Hadrian's Wall

Hadrian's Wall


From an award-winning historian of ancient Rome, a definitive history of Hadrian’s Wall


Stretching eighty miles from coast to coast across northern England, Hadrian’s Wall is the largest Roman artifact known today. It is commonly viewed as a defiant barrier, the end of the empire, a place where civilization stopped and barbarism began. In fact, the massive structure remains shrouded in mystery. Was the wall intended to keep out the Picts, who inhabited the North? Or was it merely a symbol of Roman power and wealth? What was life like for soldiers stationed along its expanse? How was the extraordinary structure built–with what technology, skills, and materials?

In Hadrian’s Wall, Adrian Goldsworthy embarks on a historical and archaeological investigation, sifting fact from legend while simultaneously situating the wall in the wider scene of Roman Britain. The result is a concise and enthralling history of a great architectural marvel of the ancient world.

Read More

Genre: Nonfiction / History / Ancient / Rome

On Sale: April 10th 2018

Price: $25

Page Count: 192

ISBN-13: 9781541644427

What's Inside

Read More Read Less

Praise

"Adrian Goldsworthy has done it again! He has taken a well-known topic in Roman history and breathed new life into it. Goldsworthy has given us an easily-accessible study that takes the best and most up-to-date scholarship on the subject and has put it into an eminently readable narrative for the general public. If you can only own one book on Hadrian's Wall, this is it."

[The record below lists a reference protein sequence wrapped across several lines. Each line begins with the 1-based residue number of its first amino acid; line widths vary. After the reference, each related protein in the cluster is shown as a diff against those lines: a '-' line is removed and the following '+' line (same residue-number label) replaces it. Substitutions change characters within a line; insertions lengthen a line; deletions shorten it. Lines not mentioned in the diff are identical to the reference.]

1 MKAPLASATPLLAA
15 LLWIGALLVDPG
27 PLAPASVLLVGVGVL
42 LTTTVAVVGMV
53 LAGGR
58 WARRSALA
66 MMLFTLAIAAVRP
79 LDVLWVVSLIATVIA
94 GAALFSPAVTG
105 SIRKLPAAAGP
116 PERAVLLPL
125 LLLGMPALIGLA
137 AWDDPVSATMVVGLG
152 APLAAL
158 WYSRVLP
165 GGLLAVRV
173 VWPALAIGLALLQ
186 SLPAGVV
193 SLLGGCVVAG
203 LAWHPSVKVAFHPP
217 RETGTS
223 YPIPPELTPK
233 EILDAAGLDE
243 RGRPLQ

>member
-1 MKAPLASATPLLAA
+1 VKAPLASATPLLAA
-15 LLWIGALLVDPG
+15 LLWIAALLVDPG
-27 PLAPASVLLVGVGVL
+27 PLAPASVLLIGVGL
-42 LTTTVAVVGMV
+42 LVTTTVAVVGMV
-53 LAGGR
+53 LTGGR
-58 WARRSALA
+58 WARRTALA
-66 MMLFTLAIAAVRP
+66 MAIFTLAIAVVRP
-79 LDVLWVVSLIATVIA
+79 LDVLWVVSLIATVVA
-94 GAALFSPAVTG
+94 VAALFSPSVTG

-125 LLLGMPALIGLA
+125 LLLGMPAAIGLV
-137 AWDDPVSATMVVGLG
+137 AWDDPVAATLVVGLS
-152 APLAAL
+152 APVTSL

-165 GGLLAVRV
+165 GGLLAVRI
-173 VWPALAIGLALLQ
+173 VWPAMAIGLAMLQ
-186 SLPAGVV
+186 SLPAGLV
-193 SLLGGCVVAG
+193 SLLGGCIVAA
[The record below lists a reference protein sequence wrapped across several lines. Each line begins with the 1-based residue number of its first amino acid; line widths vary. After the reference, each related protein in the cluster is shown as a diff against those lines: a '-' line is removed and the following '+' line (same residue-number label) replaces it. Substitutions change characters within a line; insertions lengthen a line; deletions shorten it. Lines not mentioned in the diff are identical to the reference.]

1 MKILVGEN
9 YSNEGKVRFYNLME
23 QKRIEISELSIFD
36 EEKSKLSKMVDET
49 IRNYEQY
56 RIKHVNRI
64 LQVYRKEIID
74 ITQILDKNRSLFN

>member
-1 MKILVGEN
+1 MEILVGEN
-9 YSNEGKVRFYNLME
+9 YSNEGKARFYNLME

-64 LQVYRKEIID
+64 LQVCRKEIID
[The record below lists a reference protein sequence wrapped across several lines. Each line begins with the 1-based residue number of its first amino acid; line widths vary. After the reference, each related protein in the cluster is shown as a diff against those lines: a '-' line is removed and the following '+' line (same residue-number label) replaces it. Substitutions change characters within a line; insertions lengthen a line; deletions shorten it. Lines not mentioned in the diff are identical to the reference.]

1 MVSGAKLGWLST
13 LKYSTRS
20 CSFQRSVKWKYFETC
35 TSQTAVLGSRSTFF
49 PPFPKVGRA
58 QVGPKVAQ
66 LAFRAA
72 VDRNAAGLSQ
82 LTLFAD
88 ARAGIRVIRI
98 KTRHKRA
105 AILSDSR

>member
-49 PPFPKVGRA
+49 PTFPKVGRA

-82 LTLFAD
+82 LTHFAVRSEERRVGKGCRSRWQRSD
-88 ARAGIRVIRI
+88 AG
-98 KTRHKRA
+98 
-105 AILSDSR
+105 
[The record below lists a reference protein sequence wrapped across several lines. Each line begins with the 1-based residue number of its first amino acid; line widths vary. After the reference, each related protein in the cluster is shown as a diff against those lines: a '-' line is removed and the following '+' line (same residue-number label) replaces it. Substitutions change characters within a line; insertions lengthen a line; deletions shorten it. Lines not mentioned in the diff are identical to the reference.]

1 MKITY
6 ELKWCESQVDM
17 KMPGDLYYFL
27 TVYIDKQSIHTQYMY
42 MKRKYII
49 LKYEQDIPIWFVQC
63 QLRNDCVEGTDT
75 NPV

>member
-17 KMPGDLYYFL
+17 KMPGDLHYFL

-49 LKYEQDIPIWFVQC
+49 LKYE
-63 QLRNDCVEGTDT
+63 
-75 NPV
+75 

Col. Rose Mary Sheldon, Virginia Military Institute
"Hadrian's Wall is a short and sparkling introduction to the great wall of the Roman Empire, written by a master historian. Adrian Goldsworthy cuts through the myth without losing the magic. This is a lucid account of the people, purpose and places of one of the world's most famous military structures."—Barry Strauss, Cornell University, author of The Death of Caesar: The Story of History's Greatest Assassination
"They must have wondered, those rude Picts and Caledonians, when they looked up at Hadrian's Wall, at what sort of a giant serpent had come into their land. And we still wonder at the Wall, as every generation of excavators digs up more puzzles than they solve, and our confident, modern, small questions-How was it built? -have monstrously transformed over the generations into those that the awed barbarians themselves might have asked: What did it intend? What was it for? And so, we are thankful for the guidance of Adrian Goldsworthy, for his clear thinking, his calm judgment, and his crystal prose. If anyone can explain the vast Roman Wall, if anyone can answer the barbarians' questions, it is he."
J. E. Lendon, University of Virginia, author of Song of Wrath: The Peloponnesian War Begins and Soldiers and Ghosts: A History of Battle in Classical Antiquity